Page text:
Tomorrow night I’m going to talk with some local HR students about what “real” HR is like outside of the classroom and the textbook. We’re going to discuss what the actual workload is like for an entry level HR professional. Even though it is routine for me, it’s like a secret formula to these students.

And it has to stop. 

It’s been going on forever

I went to college purposely to get my degree in HR. I knew that’s what I wanted to do, and I worked my tail off to learn everything I could. And yet, when I got into my first HR job, I found out that 80% of what I needed to know about HR had never even been explained.

One of my earliest blog posts in my career (I’m not linking here because the writing style back then embarrasses me a bit) was on this topic, and I’m amazed that in the years since I graduated, not a single thing has changed for many students.

I receive emails on a weekly basis from a variety of people, and all of them are reading from the same script. “I got my degree and now I’m trying to get into HR, but all the entry level jobs require HR experience. How am I supposed to get in?”

You know it’s true. I know it’s true. And yet, here we sit. Some of you already have your job and have forgotten about those who walk the same path you once did. They still need you (and me) to offer advice and inspiration.

Let’s set them up for success, not failure.

What we can do about it

This year one of my personal goals at work is to evaluate and test an intern program. I recently learned of another local company with a wildly successful HR internship program, and I wanted to get some pointers from them but their HR person just left. If you’ve done this before and have ideas to share, please feel free to email me.

The interns coming out of the program rave about the experience, and this thing was set up as an unpaid internship, so you know the experience had to be powerful and valuable to receive that kind of feedback.

Look for opportunities to do exactly what I’m doing tomorrow. Contact your local university or community college and see if you can stop by and talk with a class or some students after school about what we do and why it is a great career.

HR-we need some PR

Look at the stereotypical “bring your dad to work” elementary school program. You have the “cool” ones–firefighters, police officers, etc. Then you have the “blah” ones in suits. If you can’t explain what you do to a third grade child maybe you need to stop and figure out what the heck it is you do! By the way, I’ve had to talk with my wife’s third grade class dozens of times, and I’ve tweaked my response to “I help recruit great people to come and do work that they love. We make games that teach helicopter pilots how to fly.” That’s pretty darn cool for the kids to hear, and it opens the door for me to explain at a high level what I get to do on a daily basis.

I know we’re talking about college students, not elementary school kids, but the idea is the same.

I once heard an HR “professional” tell a group of college students that “HR was a terrible career choice” and that they should “start over and pick accounting, finance, or anything but HR.” Yeah, that guy needs to quit his job, go home, and shut up. This is an amazing profession; I just think we need better marketing/PR.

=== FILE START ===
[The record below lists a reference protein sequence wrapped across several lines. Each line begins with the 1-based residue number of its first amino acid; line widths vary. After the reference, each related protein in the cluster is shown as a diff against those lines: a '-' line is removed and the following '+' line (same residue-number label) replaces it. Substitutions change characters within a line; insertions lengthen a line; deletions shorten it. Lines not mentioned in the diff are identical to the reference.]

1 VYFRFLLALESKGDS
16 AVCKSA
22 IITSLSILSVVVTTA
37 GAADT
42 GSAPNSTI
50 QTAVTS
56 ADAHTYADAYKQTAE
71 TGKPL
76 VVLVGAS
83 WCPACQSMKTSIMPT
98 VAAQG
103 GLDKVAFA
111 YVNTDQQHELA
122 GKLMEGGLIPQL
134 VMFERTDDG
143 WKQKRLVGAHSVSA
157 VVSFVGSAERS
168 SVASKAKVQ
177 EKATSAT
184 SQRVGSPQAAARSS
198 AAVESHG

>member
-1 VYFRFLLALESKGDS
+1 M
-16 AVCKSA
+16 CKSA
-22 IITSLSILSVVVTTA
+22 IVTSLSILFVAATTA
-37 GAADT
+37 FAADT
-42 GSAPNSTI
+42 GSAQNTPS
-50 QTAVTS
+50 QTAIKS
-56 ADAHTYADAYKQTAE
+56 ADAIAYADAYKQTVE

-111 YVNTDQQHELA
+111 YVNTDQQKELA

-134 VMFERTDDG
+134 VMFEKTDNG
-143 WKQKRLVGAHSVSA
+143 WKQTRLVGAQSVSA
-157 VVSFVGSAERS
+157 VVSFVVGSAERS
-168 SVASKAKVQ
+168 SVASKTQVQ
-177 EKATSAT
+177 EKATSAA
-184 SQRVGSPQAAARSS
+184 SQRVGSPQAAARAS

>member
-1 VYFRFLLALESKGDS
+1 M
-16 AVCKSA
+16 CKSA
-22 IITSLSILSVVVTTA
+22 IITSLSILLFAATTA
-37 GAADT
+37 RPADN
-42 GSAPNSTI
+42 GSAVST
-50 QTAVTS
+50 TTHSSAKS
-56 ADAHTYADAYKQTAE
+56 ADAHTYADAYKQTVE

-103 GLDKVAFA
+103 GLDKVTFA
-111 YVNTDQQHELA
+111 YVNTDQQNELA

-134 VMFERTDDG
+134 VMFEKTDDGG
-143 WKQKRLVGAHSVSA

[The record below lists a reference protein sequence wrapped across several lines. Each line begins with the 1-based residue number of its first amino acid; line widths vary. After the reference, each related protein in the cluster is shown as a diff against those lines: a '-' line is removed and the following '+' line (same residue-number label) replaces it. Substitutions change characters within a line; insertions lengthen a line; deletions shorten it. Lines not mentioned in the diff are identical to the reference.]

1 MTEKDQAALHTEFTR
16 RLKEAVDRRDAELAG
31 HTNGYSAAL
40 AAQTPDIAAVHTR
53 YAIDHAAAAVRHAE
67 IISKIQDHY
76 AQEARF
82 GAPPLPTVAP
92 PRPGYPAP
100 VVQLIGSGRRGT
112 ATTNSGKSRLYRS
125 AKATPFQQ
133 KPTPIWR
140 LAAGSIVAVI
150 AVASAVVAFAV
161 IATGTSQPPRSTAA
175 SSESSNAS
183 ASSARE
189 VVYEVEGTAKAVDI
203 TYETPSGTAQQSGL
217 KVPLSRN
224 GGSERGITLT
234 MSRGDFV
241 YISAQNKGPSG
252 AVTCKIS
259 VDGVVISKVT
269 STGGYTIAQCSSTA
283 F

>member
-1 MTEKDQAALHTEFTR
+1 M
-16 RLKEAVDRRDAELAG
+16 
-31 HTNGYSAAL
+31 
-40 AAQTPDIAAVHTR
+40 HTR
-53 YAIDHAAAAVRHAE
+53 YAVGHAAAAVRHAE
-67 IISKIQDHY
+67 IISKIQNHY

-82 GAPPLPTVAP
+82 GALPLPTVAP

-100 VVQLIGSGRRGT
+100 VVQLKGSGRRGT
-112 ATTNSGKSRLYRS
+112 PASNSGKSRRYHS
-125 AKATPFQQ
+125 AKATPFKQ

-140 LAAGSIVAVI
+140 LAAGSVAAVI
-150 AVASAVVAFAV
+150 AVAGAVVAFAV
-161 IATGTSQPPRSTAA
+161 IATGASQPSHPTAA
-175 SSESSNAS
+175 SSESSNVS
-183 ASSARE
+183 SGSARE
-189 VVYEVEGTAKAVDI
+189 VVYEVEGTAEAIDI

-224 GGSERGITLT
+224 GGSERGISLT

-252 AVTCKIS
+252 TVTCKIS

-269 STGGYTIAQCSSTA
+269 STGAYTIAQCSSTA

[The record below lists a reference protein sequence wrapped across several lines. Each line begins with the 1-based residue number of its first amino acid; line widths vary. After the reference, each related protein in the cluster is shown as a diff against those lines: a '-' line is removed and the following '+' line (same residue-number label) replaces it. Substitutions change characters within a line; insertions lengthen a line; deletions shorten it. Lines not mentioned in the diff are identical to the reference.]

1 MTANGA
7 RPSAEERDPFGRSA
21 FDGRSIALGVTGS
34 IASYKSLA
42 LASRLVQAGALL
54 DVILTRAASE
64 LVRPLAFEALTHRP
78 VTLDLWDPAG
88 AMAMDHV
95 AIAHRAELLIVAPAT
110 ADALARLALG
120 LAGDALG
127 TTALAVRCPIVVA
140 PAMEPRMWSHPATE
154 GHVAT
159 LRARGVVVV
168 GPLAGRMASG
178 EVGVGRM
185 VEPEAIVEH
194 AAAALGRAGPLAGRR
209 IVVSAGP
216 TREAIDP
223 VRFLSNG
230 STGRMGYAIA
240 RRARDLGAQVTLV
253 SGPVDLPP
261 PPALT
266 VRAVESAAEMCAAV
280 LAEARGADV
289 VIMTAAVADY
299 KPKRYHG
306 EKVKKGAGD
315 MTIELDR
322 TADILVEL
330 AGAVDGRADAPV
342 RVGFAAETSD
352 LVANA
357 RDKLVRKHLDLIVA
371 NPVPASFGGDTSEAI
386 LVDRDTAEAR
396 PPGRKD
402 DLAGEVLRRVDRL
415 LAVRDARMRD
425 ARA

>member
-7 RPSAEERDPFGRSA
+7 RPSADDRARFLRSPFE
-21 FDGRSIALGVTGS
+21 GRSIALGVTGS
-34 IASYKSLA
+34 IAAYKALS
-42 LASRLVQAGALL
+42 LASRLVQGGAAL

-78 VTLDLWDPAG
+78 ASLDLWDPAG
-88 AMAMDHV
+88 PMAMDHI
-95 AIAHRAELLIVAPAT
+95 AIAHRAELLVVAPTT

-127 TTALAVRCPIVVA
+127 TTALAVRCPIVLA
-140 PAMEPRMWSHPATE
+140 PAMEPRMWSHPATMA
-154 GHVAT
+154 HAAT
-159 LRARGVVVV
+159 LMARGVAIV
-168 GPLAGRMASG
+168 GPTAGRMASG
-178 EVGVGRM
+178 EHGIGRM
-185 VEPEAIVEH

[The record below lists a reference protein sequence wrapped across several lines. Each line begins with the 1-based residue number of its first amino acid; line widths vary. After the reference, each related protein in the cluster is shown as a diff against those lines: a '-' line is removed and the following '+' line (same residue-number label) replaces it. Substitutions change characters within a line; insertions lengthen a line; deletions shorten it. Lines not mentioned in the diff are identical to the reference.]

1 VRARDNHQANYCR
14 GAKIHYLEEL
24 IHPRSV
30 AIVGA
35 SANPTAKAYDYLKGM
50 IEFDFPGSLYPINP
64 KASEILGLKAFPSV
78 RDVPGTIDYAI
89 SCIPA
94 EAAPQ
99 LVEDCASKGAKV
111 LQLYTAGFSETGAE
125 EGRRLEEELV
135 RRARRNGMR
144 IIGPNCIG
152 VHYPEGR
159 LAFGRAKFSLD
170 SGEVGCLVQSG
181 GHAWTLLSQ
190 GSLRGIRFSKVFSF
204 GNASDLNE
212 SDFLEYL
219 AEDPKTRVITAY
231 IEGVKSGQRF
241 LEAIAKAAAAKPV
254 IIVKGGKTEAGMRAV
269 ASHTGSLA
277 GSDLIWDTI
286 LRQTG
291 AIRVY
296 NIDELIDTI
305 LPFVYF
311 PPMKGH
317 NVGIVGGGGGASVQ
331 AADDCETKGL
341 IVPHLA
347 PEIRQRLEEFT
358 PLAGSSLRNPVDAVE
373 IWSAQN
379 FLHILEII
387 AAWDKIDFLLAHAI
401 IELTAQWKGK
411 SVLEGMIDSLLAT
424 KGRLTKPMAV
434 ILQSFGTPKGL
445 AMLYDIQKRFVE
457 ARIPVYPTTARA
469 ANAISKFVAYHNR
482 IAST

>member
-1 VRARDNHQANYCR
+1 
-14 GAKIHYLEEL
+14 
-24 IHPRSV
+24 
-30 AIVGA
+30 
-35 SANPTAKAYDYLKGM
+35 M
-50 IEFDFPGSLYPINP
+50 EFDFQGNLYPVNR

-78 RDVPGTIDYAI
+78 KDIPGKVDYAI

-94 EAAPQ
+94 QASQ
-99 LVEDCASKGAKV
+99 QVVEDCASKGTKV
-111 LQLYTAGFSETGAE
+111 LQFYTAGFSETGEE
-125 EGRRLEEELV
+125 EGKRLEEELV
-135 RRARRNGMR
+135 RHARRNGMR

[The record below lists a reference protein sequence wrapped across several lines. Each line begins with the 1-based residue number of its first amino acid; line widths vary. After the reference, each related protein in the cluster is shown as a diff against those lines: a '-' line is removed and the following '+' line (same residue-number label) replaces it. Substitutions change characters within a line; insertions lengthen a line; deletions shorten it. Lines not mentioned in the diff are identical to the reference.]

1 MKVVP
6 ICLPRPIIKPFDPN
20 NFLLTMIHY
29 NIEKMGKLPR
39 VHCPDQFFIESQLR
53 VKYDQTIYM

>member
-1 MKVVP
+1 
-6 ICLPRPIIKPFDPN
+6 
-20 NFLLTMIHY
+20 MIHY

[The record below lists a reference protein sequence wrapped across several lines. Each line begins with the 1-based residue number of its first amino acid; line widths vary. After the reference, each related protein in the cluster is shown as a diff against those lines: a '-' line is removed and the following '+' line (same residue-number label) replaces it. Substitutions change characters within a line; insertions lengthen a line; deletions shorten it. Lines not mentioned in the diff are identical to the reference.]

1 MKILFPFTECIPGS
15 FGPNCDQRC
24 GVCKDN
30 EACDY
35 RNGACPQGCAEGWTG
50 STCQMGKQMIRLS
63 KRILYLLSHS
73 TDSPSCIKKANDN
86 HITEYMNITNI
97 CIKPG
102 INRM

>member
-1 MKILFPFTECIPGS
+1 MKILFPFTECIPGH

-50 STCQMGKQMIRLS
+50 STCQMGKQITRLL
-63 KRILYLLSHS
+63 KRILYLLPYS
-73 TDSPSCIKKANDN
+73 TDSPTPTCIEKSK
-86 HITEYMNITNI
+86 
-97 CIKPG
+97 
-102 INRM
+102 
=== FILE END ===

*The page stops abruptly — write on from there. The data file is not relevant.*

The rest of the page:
This week/month/year, look for opportunities to influence the next generation. Even if 99% of the kids you talk to end up going into another profession (and statistically, that’s probably a good estimate), they still have a positive connection with HR lodged in their brains. It can’t hurt, right?

Digging deeper

Entry level HR CourseI have developed a video course to help entry level HR pros find and get their first job and then knock it out of the park. If you are an entry level HR pro or someone looking to get their first HR job, I highly encourage you to check it out!

The course is made up of over an hour of video content, several bonus eBooks, and weekly articles and assignments to help the training “stick” for the long term. These skills will carry you through your entire career; you just need to take the time to learn them!

I’ve been putting together a series over on my other blog about SHRM’s new Human Resources Young Professional project, and the series has covered some of the major issues identified by new HR pros. Those issues include lack of credibility, lack of challenging work, and lack of a definite career path. It’s a great read even for those of you who are experienced HR ninjas, because these topics are ones that reach out and touch everyone in our profession from the newest intern to the most senior VP.

I’d love to hear about any experiences you’ve had with managing or interacting with new HR pros. Are they up to snuff? Are they lacking in some pertinent skills (writing, communication, professionalism, etc.)?

gen y generation differences stereotypesOne thing I often look back and realize that I miss is the interaction and discussion in my college classes. The ones that I learned the most in were not just a professor spouting meaningless information from a podium. The really great classes had a lot of student interaction, and that was facilitated best by a good professor.

This has been on my mind in the past week as I\’ve followed the conversation on Gen Y, generations, and stereotypes in this post. The comments section is probably 3-4 times as long as the actual post, but it has some great discussions that I feel are necessary. Continue reading